With locations in multiple states across the country, Bad Daddy’s Burger Bar was one of the first brands to reopen dining rooms in Georgia in May. Across its 39 locations, the Denver, Colo.-based burger brand’s CEO Ryan Zink believes Bad Daddy’s is poised to thrive post-coronavirus.
Here’s his story:
“Five full months into the crisis in the U.S., I’m starting to experience the effects of long hours, stress and a lapse in healthy habits that occurred during the peak of the crisis’ impact on our business. Now that we are starting to see some stability in the situation, I’ve re-focused on my personal health so that I can maintain the mental clarity needed to make high-quality decisions, remain agile and set a vision for the future of our company in a very uncertain environment. I think one of the challenges for most people, myself included, is that it’s difficult to meet new people – to make new connections – in this environment. So, I’m diligently working to strengthen my existing network of personal and professional relationships, meeting in-person when possible in outdoor environments, or otherwise by video call.
This pandemic will pass and strong restaurant concepts like ours are well-positioned for a post-COVID future. Our concept is anchored by chef-inspired, scratch-made burgers and exceptional service. Those elements of our business will not change. Our food has always been infinitely customizable to each guest’s preference and that will continue. Service expectations by our guests were already changing pre-COVID, and the pandemic itself has accelerated some of those shifts such as utilizing off-premise offerings, a strong desire for authentic, non-scripted interactions between guests and restaurant team members and the expectation for a customized service experience based upon each guest’s unique preferences.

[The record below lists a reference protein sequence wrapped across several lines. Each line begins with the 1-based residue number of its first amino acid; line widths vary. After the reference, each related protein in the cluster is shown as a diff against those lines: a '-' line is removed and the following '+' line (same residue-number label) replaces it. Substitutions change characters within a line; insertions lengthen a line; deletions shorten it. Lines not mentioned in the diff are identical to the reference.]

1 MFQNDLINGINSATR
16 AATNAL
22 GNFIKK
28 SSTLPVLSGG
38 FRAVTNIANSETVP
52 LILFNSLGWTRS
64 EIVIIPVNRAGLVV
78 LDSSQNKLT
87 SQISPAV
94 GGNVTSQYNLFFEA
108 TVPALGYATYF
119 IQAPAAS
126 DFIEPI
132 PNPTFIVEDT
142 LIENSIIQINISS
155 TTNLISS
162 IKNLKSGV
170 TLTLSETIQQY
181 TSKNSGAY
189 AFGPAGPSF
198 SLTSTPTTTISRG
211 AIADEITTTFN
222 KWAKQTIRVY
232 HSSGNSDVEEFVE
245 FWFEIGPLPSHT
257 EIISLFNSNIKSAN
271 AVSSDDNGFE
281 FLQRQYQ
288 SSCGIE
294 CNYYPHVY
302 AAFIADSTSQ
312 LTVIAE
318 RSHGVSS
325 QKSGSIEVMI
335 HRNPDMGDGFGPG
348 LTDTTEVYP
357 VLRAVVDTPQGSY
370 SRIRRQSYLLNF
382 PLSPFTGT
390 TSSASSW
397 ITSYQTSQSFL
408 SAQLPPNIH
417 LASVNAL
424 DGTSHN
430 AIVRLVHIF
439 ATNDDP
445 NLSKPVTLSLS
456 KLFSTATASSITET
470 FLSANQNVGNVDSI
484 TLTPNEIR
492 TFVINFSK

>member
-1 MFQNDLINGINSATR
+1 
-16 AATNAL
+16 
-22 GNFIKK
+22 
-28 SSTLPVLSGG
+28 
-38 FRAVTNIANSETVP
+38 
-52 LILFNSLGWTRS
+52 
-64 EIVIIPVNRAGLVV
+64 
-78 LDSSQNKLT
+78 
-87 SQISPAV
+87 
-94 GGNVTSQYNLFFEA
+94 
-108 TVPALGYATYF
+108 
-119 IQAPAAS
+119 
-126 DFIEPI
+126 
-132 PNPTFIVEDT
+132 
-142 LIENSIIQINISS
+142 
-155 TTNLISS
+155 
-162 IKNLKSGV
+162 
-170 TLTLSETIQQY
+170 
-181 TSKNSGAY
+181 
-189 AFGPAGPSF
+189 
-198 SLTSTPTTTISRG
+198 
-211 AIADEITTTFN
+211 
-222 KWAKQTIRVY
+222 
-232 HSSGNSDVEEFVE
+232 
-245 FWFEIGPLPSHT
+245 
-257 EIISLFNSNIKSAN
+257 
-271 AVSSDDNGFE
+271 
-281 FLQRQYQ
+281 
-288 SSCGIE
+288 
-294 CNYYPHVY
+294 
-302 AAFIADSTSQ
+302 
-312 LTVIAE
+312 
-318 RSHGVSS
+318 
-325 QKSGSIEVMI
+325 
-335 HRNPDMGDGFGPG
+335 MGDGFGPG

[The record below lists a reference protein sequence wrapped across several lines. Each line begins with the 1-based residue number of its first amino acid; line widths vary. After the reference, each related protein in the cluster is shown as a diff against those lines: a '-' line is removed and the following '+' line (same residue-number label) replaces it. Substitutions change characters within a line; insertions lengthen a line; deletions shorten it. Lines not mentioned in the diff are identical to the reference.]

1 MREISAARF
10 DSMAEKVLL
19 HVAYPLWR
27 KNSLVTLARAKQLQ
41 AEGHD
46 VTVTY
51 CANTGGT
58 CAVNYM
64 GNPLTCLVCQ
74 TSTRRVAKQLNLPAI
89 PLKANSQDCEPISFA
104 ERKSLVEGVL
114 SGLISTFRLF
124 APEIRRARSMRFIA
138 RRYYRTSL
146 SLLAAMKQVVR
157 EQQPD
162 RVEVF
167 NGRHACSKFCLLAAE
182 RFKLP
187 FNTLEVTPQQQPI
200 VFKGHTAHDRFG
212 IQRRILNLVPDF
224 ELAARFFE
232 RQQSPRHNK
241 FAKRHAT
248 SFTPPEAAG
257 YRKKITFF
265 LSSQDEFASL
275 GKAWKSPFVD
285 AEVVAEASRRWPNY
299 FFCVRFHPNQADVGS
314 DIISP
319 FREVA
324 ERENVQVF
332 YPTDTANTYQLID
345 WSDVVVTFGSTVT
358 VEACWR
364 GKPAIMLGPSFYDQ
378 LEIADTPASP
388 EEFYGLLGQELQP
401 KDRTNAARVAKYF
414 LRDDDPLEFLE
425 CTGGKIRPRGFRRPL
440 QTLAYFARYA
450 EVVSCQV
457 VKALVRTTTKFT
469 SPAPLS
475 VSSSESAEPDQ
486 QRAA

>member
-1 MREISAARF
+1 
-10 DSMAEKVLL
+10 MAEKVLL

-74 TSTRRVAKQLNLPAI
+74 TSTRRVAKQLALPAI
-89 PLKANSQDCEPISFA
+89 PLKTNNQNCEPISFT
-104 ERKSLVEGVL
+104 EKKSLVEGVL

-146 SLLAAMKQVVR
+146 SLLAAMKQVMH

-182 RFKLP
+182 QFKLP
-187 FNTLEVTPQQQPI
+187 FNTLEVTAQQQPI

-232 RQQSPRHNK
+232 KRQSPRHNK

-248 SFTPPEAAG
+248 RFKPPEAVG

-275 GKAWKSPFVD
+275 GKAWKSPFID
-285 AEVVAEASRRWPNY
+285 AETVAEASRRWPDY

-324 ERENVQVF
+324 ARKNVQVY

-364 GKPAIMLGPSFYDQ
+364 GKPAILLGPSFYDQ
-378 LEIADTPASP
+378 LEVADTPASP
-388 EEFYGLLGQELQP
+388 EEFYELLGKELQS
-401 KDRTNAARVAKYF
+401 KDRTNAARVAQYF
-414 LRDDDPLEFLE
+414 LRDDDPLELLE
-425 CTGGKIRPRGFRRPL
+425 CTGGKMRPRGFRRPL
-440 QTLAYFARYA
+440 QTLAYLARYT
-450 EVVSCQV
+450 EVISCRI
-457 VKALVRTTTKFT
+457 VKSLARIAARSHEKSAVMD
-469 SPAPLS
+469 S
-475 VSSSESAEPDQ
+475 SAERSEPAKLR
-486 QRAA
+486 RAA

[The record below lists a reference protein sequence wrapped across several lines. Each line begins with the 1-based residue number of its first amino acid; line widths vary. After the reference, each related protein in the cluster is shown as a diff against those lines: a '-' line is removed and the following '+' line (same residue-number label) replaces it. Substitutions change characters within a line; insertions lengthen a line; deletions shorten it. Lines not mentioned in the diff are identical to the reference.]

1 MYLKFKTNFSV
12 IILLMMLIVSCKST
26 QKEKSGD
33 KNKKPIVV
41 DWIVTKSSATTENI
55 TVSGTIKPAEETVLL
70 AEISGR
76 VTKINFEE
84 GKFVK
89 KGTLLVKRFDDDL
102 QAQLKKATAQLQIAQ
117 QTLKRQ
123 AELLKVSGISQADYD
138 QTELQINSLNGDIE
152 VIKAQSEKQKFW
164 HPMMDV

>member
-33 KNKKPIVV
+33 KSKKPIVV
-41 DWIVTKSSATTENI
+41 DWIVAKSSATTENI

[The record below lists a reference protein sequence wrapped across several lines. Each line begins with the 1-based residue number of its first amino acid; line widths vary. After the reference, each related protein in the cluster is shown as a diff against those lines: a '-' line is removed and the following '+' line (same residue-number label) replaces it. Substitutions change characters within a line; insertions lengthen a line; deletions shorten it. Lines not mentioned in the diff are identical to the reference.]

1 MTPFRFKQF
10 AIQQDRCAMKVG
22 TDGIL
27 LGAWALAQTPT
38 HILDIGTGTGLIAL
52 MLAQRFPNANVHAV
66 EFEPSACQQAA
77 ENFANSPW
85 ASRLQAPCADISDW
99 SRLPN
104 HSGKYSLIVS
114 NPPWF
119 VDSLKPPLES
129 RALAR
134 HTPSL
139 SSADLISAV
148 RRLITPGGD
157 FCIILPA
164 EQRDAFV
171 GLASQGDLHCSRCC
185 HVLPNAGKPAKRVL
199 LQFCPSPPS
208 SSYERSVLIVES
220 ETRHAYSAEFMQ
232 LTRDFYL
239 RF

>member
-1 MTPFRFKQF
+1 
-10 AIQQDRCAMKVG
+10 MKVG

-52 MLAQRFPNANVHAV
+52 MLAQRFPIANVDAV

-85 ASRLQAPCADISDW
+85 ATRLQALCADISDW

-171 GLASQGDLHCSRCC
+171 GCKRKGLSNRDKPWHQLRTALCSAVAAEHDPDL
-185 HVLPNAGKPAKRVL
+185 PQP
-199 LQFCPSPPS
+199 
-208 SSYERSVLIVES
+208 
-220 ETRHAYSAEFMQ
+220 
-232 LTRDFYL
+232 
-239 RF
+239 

As an industry, we roll with the punches. Restaurants have through the years continuously adapted to changing regulatory requirements; I expect certain changes associated with the pandemic, such as mask usage by restaurant team members and health screenings to be long-lasting, but this is no different than any other new requirement. As the pandemic subsides and people regain comfort in larger social situations, on-premise use will regain some of its prior traffic. But I see structural changes in customer behavior where delivery and carry-out will permanently increase a brand’s mix. The restaurants that are most successful long-term will be those that are able to serve customers in a way that transcends the four walls and create a sustainable, emotional connection with their guests, whether in an on-premise, carry-out, or delivery dining experience.”
This is part of our Stories from the Front Lines series.